Want to buy or sell something? Check the classifieds

Dubbing, Mink Oil, Sno-Seal, etc: The Boot Treatment

Undertow

My Mail is Forwarded Here
Messages
3,126
Location
Des Moines, IA, US
I'll be purchasing a pair of Red Wing Iron Rangers as soon as the dealer gets a hold of my size.

Meanwhile, I've been doing some reading on boot prep. I've been treating leather shoes for a long time and I'm familiar with most creams, polishes, waxes, etc. However, I'm not familiar with the dubbing process. While dubbing seems similar to mink oil, it sounds like dubbing is has different content. Additionally, I've seen folks on the FL as well as other forums relate that Sno-Seal is quite similar, if not identical, to the stuff used in Dubbin.

I'd like some feedback or evidence regarding the application of these treatments and which one should be avoided or recommended. It's important to note we're discussing a welted boot, so resoling shouldn't be an issue.

It seems to me Sno-Seal/Dubbin would be a fine treatment to work into my boots, but should I avoid both as they are beeswax-based and use mink oil? On an interesting side note, Red Wing has their own leather treatment that appears to be nearly identical to Sno-Seal, but naturally Red Wing dealers suggest you avoid all aforementioned treatments and buy only Red Wing formulas. [huh]
 

Fifty150

One Too Many
Messages
1,489
Location
The Barbary Coast
Mink oil, neatsfoot oil, and even flaxseed oil is pretty easy to use. Rub it into your leather, allow time for absorption, then wipe off the excess. If you repeat the process a few times, you will have the peace of mind in knowing that your leather is well saturated with oil, is well conditioned, and will resist rain.

Sno-Seal is a bees wax that requires you to heat the leather. The pores will be open, the heat will melt the wax, then the pores will constrict with the end result being a wax infused leather. This is similar to waxed canvas that is found on popular brand name outdoors wear.

In the old days, guys would put a bunch of wax paste shoe polish on their boots, then melt the shoe polish with a lighter before polishing. The lit shoe polish would warm the leather, and the melted polish would infuse into the open pores of the shoes and fill in the voids at the stitching and seams.

Spray on coatings have also provided good results. Brands like Fiebing's, Granger, and NikWax offer spray on coatings that many cobblers, tailors, and dry cleaners use to "water-proof" shoes, coats, et cetera.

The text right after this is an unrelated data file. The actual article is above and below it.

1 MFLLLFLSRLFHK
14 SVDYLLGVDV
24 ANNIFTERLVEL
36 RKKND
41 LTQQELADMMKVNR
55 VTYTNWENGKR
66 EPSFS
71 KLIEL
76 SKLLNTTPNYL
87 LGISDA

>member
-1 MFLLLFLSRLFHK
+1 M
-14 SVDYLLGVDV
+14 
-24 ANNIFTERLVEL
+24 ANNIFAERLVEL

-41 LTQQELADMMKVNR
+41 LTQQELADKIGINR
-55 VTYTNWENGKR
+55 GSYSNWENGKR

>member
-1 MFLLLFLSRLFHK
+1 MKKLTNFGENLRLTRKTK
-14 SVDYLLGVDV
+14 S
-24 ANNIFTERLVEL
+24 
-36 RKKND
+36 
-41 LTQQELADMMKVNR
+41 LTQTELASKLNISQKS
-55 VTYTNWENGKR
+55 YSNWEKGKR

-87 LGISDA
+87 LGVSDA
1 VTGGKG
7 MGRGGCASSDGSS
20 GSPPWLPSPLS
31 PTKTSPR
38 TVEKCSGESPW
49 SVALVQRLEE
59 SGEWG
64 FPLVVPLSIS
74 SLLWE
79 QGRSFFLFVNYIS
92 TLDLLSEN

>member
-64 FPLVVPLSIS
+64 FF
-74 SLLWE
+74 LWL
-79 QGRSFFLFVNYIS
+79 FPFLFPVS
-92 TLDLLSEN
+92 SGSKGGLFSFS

sal

One of the Regulars
Messages
222
Location
my own little slice of heaven
I am a believer in Sno Seal. I use it regularly on a variety of leather shoes. In the summer I will let shoes, etc outside in the sun to heat or in the winter I put them in the oven for a bit. It really works well. Just get the leather warm enough to melt the product. It also softens the leather nicely
 

camjr

Familiar Face
Messages
62
Location
DFW, TX
I've had a pair of Iron Rangers for about a month now, and absolutely love them. RW recommends their boot oil or mink oil on their website for oiled leathers (the amber harness color is an oiled leather). Also, the RW store will oil your boots for free if you take them up there. If you go with the rough-out Hawthorne, then dubbing, etc. will dramatically change the appearance.

I have the amber harness color, and after about a week of wear I treated them with mink oil. It darkened them a little, but they look great. I swear by Sno-Seal and have used it for years on other boots with great results. Obenauf's LP is another product that people absolutely love.

There are some great forum threads you may have already seen about these boots on Style Forum or Badger and Blade that are very helpful.

Best of luck with your Iron Rangers!

Cheers!
 

4spurs

One of the Regulars
Messages
271
Location
mostly in my head
Spend the $30 or whatever it costs for the RW oil that comes in a plastic tub with the screw-off top that has the applicator brush in the top. RW will refill it for you at a lower price when you run out. Heat the oil when you are going to use it by placing the tub in a pot of boiling water with the cap loose. You won't regret spending the money on their oil.

I figure that since they made the boots, they know what is good for the boots, and my experience with a pair of RW boots that I've worn in the woods, in mud, in the city, and elsewhere for 18 years that I have kept oiled with their oil confirms this.
 

Flat Foot Floey

My Mail is Forwarded Here
Messages
3,220
Location
Germany
Don't use mink oil ever or neatsfoot. Use Snoseal or Obernaufs. That is the consensus. Oils can go rancid.
WTF? I just bought Red Wing Mink oil. They recommended it in the store. Why do I always know so late about the consensus?

But it won't hurt on a single treatment, will it?
 

Undertow

My Mail is Forwarded Here
Messages
3,126
Location
Des Moines, IA, US
Cookie, this is what concerns me.

I've used mink oil on many pairs of leather shoes and I've never seen the leather rot, or the mink oil go rancid. However, the Sno-Seal link I posted even states, "In addition, animal fats weaken and rot leather."